Why do people get old

7 reasons why we are getting older

Germans are living longer and longer. Medical progress and better living and working conditions are just a few of the many reasons.

1. Growing prosperity

An international comparison shows that people live the oldest in developed and affluent countries. As a rule, the richer a country is, the better the health system is. More money is available for the medical infrastructure, for the treatment and research of diseases, but also for health education and prevention. A high level of prosperity is evidence of political and social stability at the same time: civil wars, epidemics or famines, which reduce average life expectancy in developing countries, are rare. And of course, with increasing prosperity, the living conditions of each individual also improve. This in turn increases the joy of life - an important factor for a long life.

2. Medical progress

A longer life would be unthinkable without medical improvements. This can be seen, for example, in the successes in combating infant mortality, which led to a significant increase in life expectancy at the beginning of the 20th century. Today, almost 80 percent of the increase in life is due to a drop in mortality among those over 65. Advances in the prevention and treatment of typical age-related ailments such as cancer and cardiovascular diseases are particularly decisive. The chance of surviving a heart attack has increased fivefold within 40 years. There is no end in sight to medical progress in view of the unimagined possibilities offered by genome and stem cell research, for example. For example, researchers are working on reprogramming stem cells into any cell type. This means that every person would have their own spare parts store for their body.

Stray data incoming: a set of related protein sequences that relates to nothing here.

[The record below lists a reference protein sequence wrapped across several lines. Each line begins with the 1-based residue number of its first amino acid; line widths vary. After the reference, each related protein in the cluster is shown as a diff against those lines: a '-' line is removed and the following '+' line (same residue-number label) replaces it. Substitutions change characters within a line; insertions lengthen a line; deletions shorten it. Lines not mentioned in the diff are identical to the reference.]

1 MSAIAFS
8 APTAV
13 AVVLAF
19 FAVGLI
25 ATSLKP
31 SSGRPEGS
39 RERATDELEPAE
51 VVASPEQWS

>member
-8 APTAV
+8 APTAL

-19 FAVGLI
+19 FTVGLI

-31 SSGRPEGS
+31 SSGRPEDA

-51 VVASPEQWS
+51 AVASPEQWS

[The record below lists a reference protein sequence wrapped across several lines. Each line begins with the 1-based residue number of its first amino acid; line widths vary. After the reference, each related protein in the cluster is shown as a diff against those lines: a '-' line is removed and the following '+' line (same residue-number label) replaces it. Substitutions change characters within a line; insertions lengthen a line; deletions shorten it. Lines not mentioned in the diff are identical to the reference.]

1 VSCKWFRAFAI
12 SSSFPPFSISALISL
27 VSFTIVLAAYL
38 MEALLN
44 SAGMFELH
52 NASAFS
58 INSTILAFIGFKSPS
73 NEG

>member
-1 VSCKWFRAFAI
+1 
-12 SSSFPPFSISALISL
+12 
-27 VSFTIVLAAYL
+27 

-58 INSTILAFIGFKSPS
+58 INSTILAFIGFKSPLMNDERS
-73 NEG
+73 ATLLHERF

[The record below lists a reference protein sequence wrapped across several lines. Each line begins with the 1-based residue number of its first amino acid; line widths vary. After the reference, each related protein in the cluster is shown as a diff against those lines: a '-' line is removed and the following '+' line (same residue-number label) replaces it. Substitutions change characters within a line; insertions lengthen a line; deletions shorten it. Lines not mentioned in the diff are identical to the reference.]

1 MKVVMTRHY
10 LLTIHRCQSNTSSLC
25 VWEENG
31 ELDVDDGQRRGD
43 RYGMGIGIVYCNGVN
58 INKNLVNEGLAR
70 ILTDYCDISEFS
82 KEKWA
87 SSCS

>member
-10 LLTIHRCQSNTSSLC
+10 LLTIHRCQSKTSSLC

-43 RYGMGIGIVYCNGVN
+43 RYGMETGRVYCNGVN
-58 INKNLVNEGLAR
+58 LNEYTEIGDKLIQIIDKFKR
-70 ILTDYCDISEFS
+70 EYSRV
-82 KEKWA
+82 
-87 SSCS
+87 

3. More humane working conditions

At the beginning of industrialization, workers still had to suffer great hardships. The distances to the factories were long, and the work was long and hard. There were no weekends, working hours often extended over seven days and in 1870 was up to 78 hours a week. The physical wear and tear that resulted in an early death was correspondingly great. Health and safety at work did not play a major role either, so that many workers had fatal accidents. Today the situation is completely different: With the transition to the service society, many dangerous and physically demanding jobs have disappeared. At the same time, occupational safety is a top priority: Hundreds of standards regulate the construction of workplaces and the handling of dangerous substances. In addition, people work significantly less than before and are given more and more opportunities to briefly suspend or shorten their work.

4. Healthier lifestyle